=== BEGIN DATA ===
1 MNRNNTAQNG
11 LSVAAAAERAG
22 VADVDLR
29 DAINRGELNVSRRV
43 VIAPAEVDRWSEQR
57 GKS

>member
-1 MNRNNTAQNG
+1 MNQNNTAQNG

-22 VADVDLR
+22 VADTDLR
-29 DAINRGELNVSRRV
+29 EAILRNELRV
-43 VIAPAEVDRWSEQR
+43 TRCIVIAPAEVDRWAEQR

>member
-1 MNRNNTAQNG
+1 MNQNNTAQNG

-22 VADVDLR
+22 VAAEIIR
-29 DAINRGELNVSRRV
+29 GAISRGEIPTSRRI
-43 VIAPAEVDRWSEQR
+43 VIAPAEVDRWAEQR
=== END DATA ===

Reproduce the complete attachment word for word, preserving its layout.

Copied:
1 MNRNNTAQNG
11 LSVAAAAERAG
22 VADVDLR
29 DAINRGELNVSRRV
43 VIAPAEVDRWSEQR
57 GKS

>member
-1 MNRNNTAQNG
+1 MNQNNTAQNG

-22 VADVDLR
+22 VADTDLR
-29 DAINRGELNVSRRV
+29 EAILRNELRV
-43 VIAPAEVDRWSEQR
+43 TRCIVIAPAEVDRWAEQR

>member
-1 MNRNNTAQNG
+1 MNQNNTAQNG

-22 VADVDLR
+22 VAAEIIR
-29 DAINRGELNVSRRV
+29 GAISRGEIPTSRRI
-43 VIAPAEVDRWSEQR
+43 VIAPAEVDRWAEQR